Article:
DA adopts diversity clause, but rejects quotas, at congress
The Democratic Alliance has rejected replicating a quota system in its ranks during a discussion on Constitutional amendments at its federal congress in Tshwane.
The party started debating the first of 105 amendment suggestions on Saturday, proposed by leader Mmusi Maimane.
Maimane wanted diversity to be added as the party's fourth pillar, along with freedom, fairness, and opportunity, and to "replicate diversity in its own ranks".
The amendment sparked heated debate in the run-up to the conference, with some, including MPs Gavin Davis and Michael Cardo, rejecting diversity on the basis of race and gender, arguing for diversity of thought.
On Saturday, delegates were told that an amendment was made at the outgoing federal council's last meeting the night before on Friday, to change the wording of Maimane's suggestion.
Rather than "replicate" diversity in its ranks, it would rather "promote and advance" diversity in its ranks.
More importantly, an extra point was added to reject "rigid formulae or quotas" when promoting diversity, which would sit under section 1 - a different section - of the DA's Constitution.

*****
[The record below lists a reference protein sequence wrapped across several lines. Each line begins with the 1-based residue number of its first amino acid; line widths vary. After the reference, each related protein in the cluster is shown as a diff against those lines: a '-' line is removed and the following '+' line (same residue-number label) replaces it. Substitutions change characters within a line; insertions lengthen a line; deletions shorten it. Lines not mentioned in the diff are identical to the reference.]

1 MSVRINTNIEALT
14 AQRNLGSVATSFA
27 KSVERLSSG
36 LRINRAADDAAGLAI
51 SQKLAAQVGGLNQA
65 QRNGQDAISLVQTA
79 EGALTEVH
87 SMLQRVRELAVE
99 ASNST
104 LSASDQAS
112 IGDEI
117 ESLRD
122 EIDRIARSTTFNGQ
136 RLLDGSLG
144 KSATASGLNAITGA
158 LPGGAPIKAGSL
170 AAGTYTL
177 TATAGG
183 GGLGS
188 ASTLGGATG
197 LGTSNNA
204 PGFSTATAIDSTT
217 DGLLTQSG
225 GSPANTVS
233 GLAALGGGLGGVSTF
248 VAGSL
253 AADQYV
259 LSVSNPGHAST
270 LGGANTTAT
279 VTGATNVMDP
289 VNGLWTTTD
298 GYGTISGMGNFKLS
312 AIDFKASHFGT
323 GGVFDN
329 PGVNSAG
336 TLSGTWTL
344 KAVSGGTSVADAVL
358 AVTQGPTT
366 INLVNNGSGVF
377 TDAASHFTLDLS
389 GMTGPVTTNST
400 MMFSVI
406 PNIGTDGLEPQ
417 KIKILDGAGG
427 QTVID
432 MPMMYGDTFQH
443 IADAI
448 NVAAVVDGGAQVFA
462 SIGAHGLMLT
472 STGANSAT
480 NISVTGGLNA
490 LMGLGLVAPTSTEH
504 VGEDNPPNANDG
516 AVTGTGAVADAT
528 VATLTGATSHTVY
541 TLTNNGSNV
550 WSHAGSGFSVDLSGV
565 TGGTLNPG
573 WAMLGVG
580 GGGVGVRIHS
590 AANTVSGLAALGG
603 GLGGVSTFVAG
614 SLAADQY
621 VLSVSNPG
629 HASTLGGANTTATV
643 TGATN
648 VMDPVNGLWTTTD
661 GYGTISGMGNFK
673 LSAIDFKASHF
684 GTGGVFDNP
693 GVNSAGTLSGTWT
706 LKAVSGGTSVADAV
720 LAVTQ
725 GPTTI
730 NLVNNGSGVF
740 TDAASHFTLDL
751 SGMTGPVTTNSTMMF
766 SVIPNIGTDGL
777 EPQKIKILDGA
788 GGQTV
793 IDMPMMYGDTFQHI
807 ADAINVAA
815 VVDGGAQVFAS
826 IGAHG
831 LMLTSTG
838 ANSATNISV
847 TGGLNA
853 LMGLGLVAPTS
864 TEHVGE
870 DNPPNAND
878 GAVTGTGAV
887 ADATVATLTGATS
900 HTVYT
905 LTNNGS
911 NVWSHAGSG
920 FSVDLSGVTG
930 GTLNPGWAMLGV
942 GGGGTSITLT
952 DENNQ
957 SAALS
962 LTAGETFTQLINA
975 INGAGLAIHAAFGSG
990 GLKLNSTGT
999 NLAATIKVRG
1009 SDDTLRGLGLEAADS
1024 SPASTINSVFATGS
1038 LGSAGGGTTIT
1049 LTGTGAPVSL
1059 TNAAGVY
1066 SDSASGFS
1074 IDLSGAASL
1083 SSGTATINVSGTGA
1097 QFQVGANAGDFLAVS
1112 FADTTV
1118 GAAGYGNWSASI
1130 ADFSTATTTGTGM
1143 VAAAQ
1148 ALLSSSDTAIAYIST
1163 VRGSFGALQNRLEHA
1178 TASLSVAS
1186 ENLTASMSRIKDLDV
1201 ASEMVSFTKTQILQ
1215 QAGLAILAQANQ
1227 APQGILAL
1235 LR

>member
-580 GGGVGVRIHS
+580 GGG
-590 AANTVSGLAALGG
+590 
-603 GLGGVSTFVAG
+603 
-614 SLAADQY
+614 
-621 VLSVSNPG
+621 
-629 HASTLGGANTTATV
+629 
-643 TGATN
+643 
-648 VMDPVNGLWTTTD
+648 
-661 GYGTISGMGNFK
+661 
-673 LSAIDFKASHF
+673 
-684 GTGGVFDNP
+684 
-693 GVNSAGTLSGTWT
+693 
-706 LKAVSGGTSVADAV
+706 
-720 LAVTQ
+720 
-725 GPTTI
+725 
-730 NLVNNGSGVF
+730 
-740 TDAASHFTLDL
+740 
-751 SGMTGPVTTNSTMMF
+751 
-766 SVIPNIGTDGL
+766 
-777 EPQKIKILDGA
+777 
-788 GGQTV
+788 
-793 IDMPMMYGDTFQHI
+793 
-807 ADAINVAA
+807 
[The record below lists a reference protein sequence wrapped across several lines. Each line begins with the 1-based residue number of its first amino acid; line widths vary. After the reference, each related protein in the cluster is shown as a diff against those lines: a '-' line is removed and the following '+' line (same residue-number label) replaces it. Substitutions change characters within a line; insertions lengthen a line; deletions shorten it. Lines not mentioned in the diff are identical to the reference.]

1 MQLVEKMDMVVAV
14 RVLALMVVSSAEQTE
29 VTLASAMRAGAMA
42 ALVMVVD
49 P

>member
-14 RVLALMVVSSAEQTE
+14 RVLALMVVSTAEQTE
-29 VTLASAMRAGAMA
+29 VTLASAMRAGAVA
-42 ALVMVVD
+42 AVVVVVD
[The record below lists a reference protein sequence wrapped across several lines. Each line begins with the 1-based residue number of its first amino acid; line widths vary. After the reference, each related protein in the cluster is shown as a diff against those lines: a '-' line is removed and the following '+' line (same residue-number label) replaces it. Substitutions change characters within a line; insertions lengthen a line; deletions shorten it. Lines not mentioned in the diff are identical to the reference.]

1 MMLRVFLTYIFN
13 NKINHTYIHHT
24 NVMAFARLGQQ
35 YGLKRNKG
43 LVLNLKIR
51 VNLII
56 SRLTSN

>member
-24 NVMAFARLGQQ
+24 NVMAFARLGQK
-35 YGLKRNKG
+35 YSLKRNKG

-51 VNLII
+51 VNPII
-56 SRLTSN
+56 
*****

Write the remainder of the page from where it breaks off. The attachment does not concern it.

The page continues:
There was a smattering of applause when Cardo justified the need for the rejection of quotas in its systems.
Delegates ultimately voted for both proposals, meaning Maimane's diversity amendment passed, but so did the rejection of a quota system in the party.
Later in the debate, some delegates raised the issue that amendment suggestions were changed overnight by the federal council. Congress was meant to be the highest decision-making body in the party, they argued.
Western Cape DA leader Bonginkosi Madikizela explained that, for the sake of practicality, there was nothing wrong with the federal council making suggestions, as it was the highest decision-making body in between conferences.
However, Congress had the final say during a congress, and it was up to delegates, he said to applause.
The amendment suggestions continued on Saturday.